general anaesthetic

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Related to general anaesthetics: Local anaesthetics
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  • noun

Synonyms for general anaesthetic

References in periodicals archive ?
General anaesthetics for dogs, while always carrying some risks, are very safe and your vet will only suggest this if absolutely necessary.
At many centres, children are having to wait six months to have a general anaesthetic and there is one, in fact, that is over a year.
Official figures revealed almost 6,000 children here were admitted to hospital in 2013 for teeth extractions under general anaesthetic.
He denies those allegations, and part of his defence will be that if any complainant genuinely believed she was indecently touched it is not because she was but because she was suffering from hallucinations caused by the after effects of the general anaesthetic.
The first is the old chestnut of whether general anaesthetics interact primarily with lipids (Meyer-Overton) (6) or proteins (Franks-Lieb) (7).
GENERAL anaesthetic can make the pain of operations worse for patients after surgery, say researchers.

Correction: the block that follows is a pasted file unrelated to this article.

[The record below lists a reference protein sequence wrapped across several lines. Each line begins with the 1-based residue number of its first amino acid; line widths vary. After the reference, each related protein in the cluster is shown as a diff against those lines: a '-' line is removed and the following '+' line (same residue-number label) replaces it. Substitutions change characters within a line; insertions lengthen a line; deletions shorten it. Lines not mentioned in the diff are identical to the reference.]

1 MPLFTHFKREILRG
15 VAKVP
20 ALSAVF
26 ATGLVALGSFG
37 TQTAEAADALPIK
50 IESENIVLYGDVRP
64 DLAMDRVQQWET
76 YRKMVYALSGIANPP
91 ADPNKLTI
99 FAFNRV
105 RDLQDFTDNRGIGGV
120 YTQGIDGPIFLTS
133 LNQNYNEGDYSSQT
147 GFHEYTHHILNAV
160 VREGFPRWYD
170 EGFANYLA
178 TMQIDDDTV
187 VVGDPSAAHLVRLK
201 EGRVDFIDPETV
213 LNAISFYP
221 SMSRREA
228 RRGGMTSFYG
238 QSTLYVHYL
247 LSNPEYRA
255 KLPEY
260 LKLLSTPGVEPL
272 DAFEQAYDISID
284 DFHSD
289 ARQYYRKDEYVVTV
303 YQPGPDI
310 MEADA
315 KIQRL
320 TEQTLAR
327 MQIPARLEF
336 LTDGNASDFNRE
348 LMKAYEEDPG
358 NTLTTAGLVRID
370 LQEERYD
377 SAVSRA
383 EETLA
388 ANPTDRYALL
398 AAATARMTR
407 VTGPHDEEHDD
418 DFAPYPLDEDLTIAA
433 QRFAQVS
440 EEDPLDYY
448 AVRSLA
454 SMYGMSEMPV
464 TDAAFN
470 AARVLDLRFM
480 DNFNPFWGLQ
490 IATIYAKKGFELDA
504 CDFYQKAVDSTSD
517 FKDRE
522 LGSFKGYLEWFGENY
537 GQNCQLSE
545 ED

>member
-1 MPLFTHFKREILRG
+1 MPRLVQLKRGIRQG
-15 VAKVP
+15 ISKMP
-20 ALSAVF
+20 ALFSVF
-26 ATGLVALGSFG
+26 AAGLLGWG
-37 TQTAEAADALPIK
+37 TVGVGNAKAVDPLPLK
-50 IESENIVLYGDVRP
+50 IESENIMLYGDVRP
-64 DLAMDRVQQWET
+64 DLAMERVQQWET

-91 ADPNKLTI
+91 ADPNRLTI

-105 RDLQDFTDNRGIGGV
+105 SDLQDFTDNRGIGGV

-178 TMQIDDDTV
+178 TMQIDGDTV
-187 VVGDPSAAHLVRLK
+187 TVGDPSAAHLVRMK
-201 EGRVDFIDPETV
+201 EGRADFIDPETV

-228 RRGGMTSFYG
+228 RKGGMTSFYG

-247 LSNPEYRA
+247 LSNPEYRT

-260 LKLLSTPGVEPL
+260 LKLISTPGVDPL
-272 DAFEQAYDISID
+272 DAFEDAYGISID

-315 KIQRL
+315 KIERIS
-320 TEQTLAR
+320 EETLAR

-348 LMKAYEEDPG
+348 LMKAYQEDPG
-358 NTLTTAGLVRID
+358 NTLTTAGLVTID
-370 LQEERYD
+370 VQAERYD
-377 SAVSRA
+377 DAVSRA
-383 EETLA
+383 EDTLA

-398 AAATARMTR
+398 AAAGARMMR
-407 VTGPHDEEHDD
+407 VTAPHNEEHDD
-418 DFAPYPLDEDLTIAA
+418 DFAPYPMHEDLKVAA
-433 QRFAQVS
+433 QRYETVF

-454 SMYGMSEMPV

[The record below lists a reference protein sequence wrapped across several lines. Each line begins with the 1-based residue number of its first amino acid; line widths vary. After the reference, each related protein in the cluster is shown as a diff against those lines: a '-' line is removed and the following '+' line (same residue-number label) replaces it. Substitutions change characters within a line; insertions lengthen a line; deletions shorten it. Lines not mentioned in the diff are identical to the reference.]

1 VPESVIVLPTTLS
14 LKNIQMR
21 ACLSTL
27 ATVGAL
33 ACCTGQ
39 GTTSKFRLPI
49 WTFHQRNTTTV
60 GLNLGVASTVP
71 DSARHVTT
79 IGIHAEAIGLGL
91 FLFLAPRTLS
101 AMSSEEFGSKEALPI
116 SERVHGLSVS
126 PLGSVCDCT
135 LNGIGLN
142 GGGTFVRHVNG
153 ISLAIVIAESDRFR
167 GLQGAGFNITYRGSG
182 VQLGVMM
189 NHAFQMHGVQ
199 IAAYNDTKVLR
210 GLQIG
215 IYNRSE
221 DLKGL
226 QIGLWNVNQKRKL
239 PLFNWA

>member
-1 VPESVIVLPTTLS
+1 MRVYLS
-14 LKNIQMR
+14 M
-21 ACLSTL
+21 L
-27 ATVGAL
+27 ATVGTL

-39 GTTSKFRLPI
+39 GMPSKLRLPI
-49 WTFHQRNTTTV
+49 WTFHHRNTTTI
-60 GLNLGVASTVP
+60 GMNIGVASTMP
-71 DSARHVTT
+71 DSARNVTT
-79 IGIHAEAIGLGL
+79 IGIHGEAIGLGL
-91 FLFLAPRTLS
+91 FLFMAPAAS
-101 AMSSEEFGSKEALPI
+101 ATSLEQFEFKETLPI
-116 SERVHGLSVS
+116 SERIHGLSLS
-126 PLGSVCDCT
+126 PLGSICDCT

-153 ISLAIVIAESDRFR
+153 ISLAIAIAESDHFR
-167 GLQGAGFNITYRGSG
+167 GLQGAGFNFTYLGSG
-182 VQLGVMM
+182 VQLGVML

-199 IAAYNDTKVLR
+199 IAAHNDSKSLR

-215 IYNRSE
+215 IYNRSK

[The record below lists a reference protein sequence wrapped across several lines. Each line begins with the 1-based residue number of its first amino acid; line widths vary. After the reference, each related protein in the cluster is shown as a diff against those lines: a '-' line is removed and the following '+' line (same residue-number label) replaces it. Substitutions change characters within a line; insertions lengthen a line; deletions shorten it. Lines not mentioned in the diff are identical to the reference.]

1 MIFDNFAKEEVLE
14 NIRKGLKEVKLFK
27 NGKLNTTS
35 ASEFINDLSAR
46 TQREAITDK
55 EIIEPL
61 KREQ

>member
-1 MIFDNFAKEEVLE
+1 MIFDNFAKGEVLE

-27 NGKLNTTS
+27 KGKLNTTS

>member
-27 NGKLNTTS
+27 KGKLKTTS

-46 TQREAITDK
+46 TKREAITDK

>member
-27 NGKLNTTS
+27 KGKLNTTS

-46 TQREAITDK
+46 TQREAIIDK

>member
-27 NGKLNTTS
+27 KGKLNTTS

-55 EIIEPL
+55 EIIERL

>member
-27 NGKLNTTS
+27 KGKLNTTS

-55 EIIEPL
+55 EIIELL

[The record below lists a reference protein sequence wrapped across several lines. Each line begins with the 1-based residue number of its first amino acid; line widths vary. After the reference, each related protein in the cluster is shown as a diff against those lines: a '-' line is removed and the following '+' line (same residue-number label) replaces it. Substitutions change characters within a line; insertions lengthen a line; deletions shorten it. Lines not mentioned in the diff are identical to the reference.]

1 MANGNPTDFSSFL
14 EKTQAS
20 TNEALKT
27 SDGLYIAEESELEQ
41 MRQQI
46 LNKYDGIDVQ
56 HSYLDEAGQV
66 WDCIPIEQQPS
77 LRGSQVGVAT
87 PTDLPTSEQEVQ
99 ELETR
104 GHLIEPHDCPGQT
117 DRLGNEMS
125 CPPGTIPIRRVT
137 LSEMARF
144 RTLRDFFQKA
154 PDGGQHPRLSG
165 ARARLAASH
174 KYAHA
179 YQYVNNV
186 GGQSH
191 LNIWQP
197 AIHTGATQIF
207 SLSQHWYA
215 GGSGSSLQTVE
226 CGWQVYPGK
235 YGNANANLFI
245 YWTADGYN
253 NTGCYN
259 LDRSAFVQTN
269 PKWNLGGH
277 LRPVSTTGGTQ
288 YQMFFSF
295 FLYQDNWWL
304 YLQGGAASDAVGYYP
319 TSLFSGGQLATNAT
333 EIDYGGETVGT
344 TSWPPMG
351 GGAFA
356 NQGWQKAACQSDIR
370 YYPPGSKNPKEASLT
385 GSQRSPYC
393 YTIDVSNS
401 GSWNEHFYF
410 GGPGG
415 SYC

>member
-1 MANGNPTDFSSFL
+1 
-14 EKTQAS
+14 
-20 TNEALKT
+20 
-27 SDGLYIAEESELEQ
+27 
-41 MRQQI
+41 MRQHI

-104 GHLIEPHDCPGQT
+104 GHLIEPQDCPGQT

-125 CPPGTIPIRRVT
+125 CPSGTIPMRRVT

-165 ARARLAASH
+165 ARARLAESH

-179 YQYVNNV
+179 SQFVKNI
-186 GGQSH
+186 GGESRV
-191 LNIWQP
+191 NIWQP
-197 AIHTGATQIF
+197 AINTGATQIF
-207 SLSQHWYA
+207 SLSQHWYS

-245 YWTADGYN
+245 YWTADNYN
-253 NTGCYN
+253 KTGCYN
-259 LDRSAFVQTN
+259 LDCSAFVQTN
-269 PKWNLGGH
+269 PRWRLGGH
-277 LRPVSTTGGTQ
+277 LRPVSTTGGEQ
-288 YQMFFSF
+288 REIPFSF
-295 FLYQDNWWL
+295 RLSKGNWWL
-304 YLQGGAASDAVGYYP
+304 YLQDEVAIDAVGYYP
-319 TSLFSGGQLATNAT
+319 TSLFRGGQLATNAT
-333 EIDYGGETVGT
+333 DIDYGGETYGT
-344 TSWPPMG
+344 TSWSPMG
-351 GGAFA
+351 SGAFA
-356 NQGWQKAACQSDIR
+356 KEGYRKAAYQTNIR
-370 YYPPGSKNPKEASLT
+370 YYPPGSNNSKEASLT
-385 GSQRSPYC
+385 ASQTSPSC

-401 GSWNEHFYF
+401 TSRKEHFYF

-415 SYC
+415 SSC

CHILDREN petrified by the prospect of major dental surgery could be offered an alternative to general anaesthetic.
His work made Caesarean sections and tricky forceps deliveries possible on conscious mothers, sparing them the complications of general anaesthetics.
TONY McCOY underwent his fourth general anaesthetic in nine days yesterday, as he prepared for surgery to graft skin from a thigh to help seal the troublesome wound of his broken right arm, writes Rodney Masters.
The clinic serves Cardiff and the Valleys and is the only dental clinic in the city to carry out general anaesthetics.
The families of Patricia West, aged 55, and Eileen Clarke, aged 31, claim they both suffered fatal allergic reactions to drugs used in their general anaesthetics at the Royal Orthopaedic Hospital.
I HAD no idea how risky general anaesthetics were until I saw your report on Watchdog: Healthcheck.
Prof Hunt said: "We are reaching crisis point in terms of the number of children needing to go into the dental hospitals for full-blown general anaesthetics for extraction.
Giving elderly patients certain general anaesthetics could increase their risk of developing Alzheimer's disease as well as other memory and attention problems.
Dentist Halla Zaitoun said the primary aim of the new centre was to gradually reduce the number of children who have to have general anaesthetics, which carry serious risks.
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